FAA Requires Inspection of Bell Helicopters After Canadian Crash

The week of July 12th a 48-year-old pilot of a Bell Helicopter, model 212 died near Evansburg, Alberta while battling a wildfire according to Canadian media. Subsequently, the United States Federal Aviation Administration (FAA) issued an emergency directive requiring inspection of main rotor components on Bell models 212, 204, and 205 helicopters.

The investigation conducted by Transport Canada Civil Aviation found that one of the outboard main rotor hub strap pins sheared off during flight. When the strap pin sheared off, it caused the main rotor blade to detach, ultimately causing the aircraft to crash. An inspection of a similar Bell model 212 found a main rotor hub strap pin to be deformed after only 29 hours of flight time, this is according to Transport Canada.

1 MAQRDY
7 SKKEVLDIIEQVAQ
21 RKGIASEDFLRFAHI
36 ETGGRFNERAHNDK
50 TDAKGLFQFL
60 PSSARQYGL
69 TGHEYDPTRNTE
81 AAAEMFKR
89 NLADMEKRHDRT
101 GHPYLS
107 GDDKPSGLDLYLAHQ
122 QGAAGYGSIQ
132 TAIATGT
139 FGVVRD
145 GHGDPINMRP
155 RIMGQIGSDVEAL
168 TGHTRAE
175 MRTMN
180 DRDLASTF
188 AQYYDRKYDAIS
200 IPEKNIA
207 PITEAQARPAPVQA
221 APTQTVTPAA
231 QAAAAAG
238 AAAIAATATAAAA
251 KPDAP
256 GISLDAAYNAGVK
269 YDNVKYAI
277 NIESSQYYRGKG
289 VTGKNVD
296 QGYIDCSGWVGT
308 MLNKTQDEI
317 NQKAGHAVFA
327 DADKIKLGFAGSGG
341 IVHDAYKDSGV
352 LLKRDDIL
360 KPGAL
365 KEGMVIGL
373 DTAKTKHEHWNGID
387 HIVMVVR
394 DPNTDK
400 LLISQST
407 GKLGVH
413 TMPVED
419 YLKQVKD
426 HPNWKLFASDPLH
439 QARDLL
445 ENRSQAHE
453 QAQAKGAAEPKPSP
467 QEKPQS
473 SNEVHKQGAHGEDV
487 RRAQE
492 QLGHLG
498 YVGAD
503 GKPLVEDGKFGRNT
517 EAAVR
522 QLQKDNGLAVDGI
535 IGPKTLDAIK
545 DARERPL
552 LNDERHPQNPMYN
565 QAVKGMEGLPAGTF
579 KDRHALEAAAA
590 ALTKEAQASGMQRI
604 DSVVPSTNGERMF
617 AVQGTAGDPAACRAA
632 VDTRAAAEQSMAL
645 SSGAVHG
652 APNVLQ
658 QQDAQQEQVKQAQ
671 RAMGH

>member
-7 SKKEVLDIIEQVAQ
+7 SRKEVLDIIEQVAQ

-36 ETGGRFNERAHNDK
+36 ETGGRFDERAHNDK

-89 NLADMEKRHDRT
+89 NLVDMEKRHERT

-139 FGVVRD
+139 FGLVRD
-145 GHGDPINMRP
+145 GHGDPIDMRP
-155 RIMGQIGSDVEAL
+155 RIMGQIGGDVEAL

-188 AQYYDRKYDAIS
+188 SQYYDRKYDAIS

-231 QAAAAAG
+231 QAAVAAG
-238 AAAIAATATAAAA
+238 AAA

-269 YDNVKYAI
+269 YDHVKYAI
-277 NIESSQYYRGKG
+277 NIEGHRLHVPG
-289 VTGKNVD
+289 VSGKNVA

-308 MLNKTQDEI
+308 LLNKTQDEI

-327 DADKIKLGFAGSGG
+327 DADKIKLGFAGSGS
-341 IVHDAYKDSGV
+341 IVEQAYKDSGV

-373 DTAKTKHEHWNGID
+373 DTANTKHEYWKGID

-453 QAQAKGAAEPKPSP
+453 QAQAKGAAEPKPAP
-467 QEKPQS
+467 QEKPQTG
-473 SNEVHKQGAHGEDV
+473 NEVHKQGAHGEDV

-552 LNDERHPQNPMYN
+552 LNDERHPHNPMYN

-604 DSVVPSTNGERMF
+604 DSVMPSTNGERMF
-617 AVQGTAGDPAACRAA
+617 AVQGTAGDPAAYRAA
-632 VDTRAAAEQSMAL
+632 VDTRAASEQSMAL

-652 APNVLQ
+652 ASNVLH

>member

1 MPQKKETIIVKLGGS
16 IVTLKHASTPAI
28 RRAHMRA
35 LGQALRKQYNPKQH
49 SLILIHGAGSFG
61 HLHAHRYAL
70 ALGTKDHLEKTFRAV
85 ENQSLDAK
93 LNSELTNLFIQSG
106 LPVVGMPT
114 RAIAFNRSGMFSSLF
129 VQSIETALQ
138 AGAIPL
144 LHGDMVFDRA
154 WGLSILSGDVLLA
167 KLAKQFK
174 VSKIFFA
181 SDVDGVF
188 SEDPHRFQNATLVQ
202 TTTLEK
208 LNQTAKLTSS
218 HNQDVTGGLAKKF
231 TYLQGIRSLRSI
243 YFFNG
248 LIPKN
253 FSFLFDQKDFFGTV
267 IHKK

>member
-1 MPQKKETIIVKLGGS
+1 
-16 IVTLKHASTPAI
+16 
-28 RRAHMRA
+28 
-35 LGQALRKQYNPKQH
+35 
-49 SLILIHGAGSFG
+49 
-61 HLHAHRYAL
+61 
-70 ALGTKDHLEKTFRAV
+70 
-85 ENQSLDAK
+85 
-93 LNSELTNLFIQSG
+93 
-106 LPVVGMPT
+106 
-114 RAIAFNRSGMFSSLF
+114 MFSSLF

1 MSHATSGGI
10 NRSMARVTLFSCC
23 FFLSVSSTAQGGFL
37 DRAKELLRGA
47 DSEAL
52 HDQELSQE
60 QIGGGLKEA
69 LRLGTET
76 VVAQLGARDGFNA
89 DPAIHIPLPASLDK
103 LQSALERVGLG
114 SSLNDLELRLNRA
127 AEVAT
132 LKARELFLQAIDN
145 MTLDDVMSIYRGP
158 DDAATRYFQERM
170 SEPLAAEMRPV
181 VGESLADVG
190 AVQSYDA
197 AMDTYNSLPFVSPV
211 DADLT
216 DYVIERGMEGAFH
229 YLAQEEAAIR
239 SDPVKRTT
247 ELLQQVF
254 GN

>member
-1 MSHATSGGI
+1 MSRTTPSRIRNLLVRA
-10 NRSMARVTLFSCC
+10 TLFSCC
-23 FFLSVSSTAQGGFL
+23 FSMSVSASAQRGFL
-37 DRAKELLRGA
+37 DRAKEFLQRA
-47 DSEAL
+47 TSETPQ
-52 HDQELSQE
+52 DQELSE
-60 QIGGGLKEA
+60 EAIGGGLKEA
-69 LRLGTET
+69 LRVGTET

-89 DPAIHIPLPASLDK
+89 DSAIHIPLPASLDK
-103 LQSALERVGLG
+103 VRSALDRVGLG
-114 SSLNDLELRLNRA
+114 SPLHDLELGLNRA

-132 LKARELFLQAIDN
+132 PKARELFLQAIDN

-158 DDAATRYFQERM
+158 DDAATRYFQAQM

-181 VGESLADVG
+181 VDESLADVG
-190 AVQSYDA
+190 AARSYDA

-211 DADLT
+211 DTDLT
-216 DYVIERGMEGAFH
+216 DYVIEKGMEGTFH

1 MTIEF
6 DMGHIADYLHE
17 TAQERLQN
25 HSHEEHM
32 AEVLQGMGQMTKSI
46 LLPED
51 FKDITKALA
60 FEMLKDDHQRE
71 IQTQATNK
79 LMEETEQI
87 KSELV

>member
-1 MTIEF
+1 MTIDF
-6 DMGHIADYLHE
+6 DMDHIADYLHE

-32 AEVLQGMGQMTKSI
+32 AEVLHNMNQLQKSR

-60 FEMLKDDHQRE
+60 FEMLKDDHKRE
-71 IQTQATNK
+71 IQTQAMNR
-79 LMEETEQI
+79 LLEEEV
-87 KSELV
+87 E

Transport Canada also issued an emergency directive similar to the FAA. Currently, the directive affects about 400 aircraft worldwide and at least 140 in the United States. Operators must complete the inspection and replace certain model hub strap pins before further flights can be conducted.

Bell Helicopters is a unit of Textron, Inc. A spokesman for Bell Helicopters stated, “even though the investigation is still in progress, to ensure fleet safety, the main rotor strap pins identified… should be removed from service before the next flight” and that they are “not at liberty to discuss the details of the Transport Safety Board’s investigation”.

If you or someone you know has suffered due to an aviation-related injury or loss of a family member, contact an attorney at Abraham, Watkins, Nichols, Agosto, Aziz, & Stogner by calling 713-396-3964 or toll-free at 1-800-594-4884.